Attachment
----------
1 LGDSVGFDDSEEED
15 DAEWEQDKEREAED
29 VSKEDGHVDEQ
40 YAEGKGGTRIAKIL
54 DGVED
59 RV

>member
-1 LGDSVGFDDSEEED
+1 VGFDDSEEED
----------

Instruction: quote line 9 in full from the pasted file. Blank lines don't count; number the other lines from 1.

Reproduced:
+1 VGFDDSEEED